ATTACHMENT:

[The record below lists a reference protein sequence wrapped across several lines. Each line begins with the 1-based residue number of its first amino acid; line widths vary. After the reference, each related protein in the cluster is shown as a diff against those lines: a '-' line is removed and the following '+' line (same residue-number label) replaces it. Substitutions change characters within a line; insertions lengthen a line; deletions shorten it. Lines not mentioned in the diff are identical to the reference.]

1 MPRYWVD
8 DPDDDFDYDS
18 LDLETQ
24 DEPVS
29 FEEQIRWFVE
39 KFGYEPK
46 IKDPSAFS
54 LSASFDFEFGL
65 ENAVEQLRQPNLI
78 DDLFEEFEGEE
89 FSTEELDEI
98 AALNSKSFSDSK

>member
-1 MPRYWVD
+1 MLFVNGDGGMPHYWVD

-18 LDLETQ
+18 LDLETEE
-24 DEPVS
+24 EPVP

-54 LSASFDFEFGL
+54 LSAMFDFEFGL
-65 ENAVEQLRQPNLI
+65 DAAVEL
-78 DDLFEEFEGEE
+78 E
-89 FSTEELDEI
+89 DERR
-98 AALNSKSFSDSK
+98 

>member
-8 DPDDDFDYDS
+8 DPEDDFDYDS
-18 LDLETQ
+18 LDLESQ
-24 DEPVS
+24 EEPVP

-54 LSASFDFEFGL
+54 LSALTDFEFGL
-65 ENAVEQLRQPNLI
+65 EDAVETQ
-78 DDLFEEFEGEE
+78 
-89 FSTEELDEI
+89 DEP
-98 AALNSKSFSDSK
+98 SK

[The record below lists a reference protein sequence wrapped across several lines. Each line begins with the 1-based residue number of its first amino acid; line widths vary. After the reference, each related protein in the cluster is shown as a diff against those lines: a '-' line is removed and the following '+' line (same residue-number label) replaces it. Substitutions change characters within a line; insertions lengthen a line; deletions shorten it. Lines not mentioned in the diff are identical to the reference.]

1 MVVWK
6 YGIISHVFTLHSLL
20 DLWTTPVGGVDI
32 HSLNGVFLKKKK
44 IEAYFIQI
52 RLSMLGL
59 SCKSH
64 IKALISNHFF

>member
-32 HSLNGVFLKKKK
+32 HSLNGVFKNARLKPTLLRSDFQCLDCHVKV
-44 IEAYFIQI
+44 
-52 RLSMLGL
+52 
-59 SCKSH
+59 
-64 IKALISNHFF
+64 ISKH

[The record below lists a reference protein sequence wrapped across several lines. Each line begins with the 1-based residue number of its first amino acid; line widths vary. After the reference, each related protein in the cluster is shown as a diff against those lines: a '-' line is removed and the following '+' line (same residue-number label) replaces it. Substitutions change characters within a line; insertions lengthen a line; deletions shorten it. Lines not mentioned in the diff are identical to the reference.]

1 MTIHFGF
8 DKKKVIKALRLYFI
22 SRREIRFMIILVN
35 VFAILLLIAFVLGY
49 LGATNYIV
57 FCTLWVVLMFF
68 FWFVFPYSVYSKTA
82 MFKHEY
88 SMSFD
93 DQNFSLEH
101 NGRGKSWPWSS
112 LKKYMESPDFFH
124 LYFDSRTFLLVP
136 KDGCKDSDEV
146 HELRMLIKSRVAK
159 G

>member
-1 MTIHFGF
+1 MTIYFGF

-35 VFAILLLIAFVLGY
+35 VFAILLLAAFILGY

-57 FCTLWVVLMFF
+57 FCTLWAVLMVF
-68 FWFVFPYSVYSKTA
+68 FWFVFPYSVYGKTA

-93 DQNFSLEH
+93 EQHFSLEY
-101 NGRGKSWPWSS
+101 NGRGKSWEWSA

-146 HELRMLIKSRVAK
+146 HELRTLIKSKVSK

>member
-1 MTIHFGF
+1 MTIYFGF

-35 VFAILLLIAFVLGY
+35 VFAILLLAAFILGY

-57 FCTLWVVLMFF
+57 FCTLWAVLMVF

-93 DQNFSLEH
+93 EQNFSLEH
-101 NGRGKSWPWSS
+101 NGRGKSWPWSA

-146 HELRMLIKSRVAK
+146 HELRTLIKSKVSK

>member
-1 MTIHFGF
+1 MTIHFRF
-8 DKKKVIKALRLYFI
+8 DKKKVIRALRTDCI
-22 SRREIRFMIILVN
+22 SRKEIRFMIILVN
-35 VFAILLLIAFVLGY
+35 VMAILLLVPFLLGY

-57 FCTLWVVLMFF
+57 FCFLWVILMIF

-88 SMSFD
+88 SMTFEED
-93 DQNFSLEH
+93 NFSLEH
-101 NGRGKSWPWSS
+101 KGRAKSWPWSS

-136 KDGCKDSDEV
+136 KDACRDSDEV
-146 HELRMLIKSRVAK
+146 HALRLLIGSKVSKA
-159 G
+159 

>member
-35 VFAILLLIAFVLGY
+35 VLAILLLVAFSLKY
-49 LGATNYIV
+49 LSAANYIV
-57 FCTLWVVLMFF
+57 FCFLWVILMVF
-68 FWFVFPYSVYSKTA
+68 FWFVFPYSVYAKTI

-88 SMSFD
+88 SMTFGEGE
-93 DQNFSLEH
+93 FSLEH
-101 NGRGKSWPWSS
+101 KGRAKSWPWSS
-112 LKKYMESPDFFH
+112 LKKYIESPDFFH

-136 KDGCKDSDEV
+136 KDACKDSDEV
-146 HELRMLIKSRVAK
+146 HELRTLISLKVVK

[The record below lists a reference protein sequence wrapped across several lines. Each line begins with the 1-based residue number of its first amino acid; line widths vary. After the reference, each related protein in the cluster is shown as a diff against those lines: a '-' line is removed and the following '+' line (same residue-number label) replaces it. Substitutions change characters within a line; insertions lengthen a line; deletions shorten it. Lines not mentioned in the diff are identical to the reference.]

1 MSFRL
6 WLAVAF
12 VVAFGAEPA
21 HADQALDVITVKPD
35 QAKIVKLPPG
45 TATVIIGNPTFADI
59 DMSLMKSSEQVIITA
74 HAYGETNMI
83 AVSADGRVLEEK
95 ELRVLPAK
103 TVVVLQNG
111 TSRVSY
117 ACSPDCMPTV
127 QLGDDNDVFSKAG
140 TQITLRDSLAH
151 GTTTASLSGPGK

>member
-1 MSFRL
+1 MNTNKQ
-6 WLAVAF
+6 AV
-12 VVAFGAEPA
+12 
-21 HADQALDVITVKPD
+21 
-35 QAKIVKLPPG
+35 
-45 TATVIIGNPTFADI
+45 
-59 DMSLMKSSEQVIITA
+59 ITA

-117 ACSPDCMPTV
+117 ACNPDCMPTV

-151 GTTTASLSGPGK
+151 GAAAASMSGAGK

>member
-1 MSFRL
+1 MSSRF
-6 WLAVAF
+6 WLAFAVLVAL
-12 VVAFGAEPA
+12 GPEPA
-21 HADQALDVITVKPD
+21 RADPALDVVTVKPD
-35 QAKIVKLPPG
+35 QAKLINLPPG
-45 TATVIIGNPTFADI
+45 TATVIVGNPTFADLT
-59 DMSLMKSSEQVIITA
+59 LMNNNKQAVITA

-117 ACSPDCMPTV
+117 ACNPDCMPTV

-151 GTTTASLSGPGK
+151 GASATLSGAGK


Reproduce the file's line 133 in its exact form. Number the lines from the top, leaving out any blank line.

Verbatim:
+146 HALRLLIGSKVSKA